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Current affairs

Current affairs

Testosterone Therapy Is Popular, but Studies Are Mixed

Millions of men get treatments for “low T,” though efficacy is limited and evidence of its safety is lacking. ...

Exercise slows decline in Parkinson's

Exercising for less than three hours per week is linked with a slower decline in Parkinson's disease, according to a new study. Parkinson's is a progressive neurological disease, the symptoms of which include tremors, stiffness and slow movement. ...

Men more likely to have severe psoriasis

The inflammatory skin condition, psoriasis, can have a major impact on quality of life, however a new study has found that men are much more likely to suffer with severe psoriasis than women. Swedish researchers looked at almost 5,500 patients, whose psori ...

In Health Bill’s Defeat, Medicaid Comes of Age

Medicaid now covers more Americans than Medicare, and it played a major role in stopping the Republican drive to repeal and replace the Affordable Care Act. ...

Addiction Specialists Ponder a Potential Aid: Pot

Some clinicians think marijuana may help ease the transition out of addiction, while critics say substituting one drug for another is no solution. ...

ACP issues guidance to prevent, treat substance use disorders

Substance use disorders related to illicit and prescription drugs, including opioids, can be effectively prevented and treated through public and individual health interventions, according to a position paper drafted by ACP’s Health and Public Policy Commi ...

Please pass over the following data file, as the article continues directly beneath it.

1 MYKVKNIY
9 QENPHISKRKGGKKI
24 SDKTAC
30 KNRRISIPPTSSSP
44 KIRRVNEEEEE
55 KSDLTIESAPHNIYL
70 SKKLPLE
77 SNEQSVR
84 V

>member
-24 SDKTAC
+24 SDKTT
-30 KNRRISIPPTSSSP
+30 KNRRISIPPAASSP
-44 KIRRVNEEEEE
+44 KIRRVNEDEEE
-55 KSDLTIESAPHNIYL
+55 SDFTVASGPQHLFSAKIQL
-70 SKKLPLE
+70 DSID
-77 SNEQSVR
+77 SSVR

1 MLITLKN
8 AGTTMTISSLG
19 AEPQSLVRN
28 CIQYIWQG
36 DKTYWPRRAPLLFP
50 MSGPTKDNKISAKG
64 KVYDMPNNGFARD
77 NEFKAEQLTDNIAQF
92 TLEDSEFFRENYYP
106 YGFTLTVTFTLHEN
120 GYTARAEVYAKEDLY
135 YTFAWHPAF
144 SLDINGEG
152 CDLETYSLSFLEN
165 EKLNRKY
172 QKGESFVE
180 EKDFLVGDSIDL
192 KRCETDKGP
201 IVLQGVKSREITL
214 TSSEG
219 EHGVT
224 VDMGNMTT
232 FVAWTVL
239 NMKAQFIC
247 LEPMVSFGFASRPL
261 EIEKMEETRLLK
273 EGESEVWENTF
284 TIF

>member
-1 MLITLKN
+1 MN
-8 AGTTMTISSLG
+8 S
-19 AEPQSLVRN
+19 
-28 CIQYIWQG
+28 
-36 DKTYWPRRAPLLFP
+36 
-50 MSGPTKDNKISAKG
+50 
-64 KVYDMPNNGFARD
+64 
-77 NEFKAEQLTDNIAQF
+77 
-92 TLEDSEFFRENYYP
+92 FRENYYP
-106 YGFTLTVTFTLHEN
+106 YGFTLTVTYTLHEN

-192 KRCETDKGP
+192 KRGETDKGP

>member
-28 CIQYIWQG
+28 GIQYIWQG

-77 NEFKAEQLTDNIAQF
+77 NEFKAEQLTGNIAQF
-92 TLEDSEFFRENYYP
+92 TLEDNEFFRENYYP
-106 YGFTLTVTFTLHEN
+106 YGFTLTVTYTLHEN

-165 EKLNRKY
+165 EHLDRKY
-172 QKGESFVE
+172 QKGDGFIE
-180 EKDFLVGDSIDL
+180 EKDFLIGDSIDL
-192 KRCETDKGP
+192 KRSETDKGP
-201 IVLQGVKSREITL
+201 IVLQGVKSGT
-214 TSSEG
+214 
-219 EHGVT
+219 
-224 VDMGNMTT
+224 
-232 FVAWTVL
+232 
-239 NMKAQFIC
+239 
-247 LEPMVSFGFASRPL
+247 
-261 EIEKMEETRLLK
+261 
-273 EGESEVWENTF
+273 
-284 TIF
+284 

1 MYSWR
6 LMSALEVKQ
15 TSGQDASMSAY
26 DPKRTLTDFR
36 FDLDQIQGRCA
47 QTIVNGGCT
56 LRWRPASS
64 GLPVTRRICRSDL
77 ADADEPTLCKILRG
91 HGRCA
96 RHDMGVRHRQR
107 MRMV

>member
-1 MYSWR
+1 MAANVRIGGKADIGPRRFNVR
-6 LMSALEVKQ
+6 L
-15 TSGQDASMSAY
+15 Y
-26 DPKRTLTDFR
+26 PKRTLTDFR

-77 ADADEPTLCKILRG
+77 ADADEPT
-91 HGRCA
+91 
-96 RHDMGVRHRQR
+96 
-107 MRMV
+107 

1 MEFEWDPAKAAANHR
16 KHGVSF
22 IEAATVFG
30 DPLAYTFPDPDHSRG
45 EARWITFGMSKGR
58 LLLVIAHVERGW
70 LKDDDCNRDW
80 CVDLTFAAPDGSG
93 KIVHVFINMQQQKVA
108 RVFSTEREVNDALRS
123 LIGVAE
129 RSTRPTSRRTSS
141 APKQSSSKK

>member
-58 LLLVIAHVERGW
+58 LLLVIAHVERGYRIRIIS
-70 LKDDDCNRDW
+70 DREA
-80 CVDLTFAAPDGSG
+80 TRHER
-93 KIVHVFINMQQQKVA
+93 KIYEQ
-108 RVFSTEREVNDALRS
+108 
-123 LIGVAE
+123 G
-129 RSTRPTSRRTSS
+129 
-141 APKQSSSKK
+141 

European Commission approves adalimumab biosimilar for treatment of RA, PsA, AS, JIA

The European Commission has approved Amgevita, a biosimilar to adalimumab, for the treatment of moderate to severe rheumatoid arthritis, psoriatic arthritis, severe active ankylosing spondylitis, severe axial spondyloarthritis without radiographic evidence ...

Virtual glucose management improves glycemic control in hospitalized patients

A virtual glucose management service reduced hyperglycemia and hypoglycemia among hospitalized patients, according to findings published in Annals of Internal Medicine. “The involvement of diabetes specialists and impatient diabetes teams can reduce length ...

AAP offers strategies to address needs of children in kinship families

The AAP recently issued a policy statement offering guidelines and strategies for pediatricians to address the unique needs of children living with nonparental family members.Approximately 2.5 million children in the U.S. were living with a family member t ...

Meditation may reduce drug-related deaths

Recent findings suggested that group mediation may affect collective stress and, in turn, reduce stress-related indicators of public health, including drug-related mortality and infant mortality rates.“Meta-analysis of research on individuals practicing Tr ...

WHO releases ethics guidance to protect rights of patients with TB